London Irish have been served a winding-up petition by HM Revenue and Customs as the financial crisis deepens for the stricken Premiership club.
On another sobering day for English rugby union, the Government announced that it would be stepping in to help the Rugby Football Union and Premiership Rugby to work towards sustainability in the professional game after a disastrous year that seems certain to witness the demise of three top-flight clubs.
Irish face being suspended from competition next Tuesday unless they can demonstrate that they can be funded through next season, either by the US consortium purportedly interested in buying them or by their existing ownership.
On Friday, a winding up petition from HMRC over unpaid tax added to that tension. London Irish Rugby Ground Limited, London Irish Holdings Limited and London Irish Scottish Richmond Limited have all been identified as part of the petition.
All three of these companies count Adrian Alli, the club’s interim chief executive, and owner Mick Crossan as directors and list their respective addresses in Sunbury-On-Thames.
While not terminal to the business in itself, and different to a winding-up order, the issue of these winding up petitions follow an ominous trend. Worcester Warriors went into administration last September after months of uncertainty over the payment of wages, which foreshadowed a winding up petition.
London Irish employees have been paid only half of their wages for May, having also had to wait to receive their salaries for April. The latter arrived only two days before the club’s final match of the Premiership season against Exeter Chiefs when Crossan stepped in to stump up the cash as players were about to hand in breach-of-contract letters.
Irish nearing its final June 6 deadline
The timing of the crisis is particularly brutal on players and staff because finding onward destinations will not be easy. Many teams, both in the Premiership across the French Top 14, are finished with their recruitment for next season and tied by salary cap constraints of their respective competitions. Having granted a week-long extension at the request of Irish players and staff, the RFU has stressed that their June 6 deadline is final.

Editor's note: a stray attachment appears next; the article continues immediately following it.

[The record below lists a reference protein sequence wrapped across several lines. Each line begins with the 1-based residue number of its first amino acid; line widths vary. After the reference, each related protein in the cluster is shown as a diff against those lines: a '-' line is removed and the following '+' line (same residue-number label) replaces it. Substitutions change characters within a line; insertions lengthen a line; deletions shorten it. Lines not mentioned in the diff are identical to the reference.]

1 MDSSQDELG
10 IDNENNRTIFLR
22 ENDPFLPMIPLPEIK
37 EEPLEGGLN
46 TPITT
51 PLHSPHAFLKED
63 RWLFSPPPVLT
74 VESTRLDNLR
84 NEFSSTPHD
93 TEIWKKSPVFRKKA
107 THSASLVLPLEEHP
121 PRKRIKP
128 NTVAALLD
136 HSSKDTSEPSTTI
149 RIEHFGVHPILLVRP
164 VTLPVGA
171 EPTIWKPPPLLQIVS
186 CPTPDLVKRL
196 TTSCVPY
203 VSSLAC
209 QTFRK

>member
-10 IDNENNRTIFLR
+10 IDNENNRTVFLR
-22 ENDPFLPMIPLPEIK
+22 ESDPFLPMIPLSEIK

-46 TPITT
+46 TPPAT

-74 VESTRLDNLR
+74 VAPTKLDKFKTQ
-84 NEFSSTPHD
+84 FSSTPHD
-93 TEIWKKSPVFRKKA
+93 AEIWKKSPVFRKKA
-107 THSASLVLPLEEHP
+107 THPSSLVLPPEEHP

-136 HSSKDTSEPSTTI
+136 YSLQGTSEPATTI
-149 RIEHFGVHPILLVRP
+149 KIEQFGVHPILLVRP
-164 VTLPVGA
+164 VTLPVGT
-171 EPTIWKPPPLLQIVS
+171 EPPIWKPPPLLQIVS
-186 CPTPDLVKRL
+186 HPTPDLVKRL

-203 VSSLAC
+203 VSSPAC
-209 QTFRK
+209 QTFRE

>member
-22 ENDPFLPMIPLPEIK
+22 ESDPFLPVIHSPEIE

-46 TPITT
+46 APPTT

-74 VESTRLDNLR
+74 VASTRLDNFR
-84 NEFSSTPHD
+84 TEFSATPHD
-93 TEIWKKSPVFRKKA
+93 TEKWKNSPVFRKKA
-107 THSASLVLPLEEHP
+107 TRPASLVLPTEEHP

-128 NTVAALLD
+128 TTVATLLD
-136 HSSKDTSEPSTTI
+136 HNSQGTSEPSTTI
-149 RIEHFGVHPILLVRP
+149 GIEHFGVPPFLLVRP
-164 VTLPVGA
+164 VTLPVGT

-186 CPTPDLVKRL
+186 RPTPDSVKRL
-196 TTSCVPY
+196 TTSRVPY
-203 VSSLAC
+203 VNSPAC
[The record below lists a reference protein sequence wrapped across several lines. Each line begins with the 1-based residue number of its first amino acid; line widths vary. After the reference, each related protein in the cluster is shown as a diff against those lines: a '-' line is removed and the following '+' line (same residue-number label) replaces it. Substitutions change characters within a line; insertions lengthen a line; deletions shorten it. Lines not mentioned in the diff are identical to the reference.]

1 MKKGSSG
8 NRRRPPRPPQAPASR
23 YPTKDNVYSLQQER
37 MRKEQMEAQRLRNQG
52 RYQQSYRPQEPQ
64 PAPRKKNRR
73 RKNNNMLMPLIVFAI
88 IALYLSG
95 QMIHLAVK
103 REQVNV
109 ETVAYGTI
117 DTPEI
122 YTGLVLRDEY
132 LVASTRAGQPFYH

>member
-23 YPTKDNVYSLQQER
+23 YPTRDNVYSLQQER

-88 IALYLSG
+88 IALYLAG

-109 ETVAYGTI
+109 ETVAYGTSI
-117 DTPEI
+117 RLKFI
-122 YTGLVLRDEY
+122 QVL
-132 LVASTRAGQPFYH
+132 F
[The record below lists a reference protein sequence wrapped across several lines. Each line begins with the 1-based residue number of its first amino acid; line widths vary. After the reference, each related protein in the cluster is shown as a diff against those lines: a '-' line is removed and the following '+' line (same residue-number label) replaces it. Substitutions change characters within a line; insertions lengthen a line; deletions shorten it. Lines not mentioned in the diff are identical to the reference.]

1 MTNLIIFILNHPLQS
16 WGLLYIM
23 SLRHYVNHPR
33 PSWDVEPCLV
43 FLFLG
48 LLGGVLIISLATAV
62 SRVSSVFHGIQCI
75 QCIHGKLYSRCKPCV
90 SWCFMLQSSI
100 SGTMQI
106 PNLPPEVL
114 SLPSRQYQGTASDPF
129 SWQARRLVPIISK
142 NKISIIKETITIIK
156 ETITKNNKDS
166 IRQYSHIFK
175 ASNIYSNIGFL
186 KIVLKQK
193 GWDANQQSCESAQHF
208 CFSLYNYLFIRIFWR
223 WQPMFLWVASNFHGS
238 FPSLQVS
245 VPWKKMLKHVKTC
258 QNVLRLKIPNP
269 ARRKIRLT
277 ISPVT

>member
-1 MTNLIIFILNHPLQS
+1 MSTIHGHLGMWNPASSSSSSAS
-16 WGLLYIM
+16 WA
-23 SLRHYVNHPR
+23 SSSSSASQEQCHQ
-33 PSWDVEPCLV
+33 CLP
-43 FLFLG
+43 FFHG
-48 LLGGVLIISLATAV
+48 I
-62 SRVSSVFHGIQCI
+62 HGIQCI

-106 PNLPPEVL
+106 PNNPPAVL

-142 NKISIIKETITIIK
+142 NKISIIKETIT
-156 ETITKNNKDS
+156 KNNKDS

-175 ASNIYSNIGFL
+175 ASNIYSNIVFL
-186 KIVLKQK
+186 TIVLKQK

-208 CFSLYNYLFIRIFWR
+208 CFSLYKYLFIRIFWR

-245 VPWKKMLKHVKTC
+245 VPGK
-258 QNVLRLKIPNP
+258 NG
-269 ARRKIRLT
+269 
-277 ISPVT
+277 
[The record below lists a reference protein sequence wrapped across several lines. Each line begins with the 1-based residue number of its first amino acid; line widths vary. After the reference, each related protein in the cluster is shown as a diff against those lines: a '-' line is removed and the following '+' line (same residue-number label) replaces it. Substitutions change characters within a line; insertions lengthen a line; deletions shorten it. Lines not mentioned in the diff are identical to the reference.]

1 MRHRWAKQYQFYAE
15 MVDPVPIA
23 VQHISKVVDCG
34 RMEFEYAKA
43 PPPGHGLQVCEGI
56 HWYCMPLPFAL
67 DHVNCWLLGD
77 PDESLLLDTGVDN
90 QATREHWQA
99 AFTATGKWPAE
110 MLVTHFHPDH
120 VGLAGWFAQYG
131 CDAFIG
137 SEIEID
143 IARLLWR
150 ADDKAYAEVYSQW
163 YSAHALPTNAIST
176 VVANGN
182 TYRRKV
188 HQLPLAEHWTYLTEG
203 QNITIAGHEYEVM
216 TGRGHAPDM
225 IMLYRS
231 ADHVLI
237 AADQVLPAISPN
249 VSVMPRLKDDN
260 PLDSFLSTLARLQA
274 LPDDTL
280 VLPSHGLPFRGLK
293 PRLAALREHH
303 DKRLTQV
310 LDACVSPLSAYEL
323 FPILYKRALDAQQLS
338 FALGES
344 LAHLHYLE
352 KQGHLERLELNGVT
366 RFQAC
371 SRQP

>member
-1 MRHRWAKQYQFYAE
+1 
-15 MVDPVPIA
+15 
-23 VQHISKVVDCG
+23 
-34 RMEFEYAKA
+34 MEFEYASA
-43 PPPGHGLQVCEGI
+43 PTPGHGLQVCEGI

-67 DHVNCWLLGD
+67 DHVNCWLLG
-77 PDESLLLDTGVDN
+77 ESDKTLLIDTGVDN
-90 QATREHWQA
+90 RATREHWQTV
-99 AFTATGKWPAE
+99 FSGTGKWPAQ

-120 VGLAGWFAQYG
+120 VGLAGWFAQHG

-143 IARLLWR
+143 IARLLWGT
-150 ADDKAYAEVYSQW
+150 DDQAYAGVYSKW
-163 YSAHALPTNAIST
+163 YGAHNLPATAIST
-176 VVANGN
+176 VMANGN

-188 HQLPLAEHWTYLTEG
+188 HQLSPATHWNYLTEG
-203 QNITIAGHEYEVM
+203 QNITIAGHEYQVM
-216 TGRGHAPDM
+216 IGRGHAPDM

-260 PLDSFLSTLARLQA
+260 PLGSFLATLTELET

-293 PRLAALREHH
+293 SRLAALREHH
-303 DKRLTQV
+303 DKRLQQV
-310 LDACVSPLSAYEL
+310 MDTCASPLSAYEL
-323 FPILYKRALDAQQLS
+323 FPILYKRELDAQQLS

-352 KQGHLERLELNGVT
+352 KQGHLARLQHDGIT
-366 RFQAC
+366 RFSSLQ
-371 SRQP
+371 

Hours before the news of the Irish winding-up petition emerged on Friday, it was announced that Ralph Rimmer, the former Rugby Football League chief executive, and Chris Pilling, a board member of UK Sport, have been appointed to help rugby union “reshape its strategic financial and sporting direction”. Telegraph Sport understands the repayment of Covid loans could be examined, and perhaps renegotiated, as part of this collaboration.
“The Government supports the RFU and PRL’s work to stabilise professional rugby union including attracting new capital investment,” read a statement from the Department for Culture, Media and Sport. “It shares the concerns of fans about where the game goes next, and has appointed two independent advisers to work with the RFU and PRL on their plans to restructure the Professional Game Agreement.
“The issues at Worcester, Wasps and London Irish have laid bare the challenges facing the sport of rugby union. The inability of rugby clubs to raise capital investment and the financial challenges at various levels within the game have contributed to the need for urgent work to help secure rugby union’s immediate future and advise on its future direction.”
Government may offer financial lifeline
The statement also suggested that the Government would be “taking further action to further protect its investment on behalf of taxpayers” after providing “a financial lifeline to keep elite and grassroots rugby afloat during the pandemic”.
Rimmer and Pilling will work closely with CVC as well as the RFU and PRL, reporting directly to Lucy Fraser, the secretary of state for culture, media and sport. Rimmer served as the chief executive of the RFL between 2018 and 2022, a period that saw him secure a 12-year strategic partnership with IMG.
IMG is bidding to grow rugby league with some radical policies. One of these is a grading system that appears likely to govern promotion and relegation to and from the Super League from 2024, where organisations will be marked out of 20 on factors besides performance. These include fandom, finances, their stadium and their prominence within the local community. This could chime with Telegraph Sport’s revelation last month that Wasps are being considered for a franchise place in the Championship as the RFU and PRL ponder ways to strengthen the second tier below what is expected to end up as a 10-team Premiership.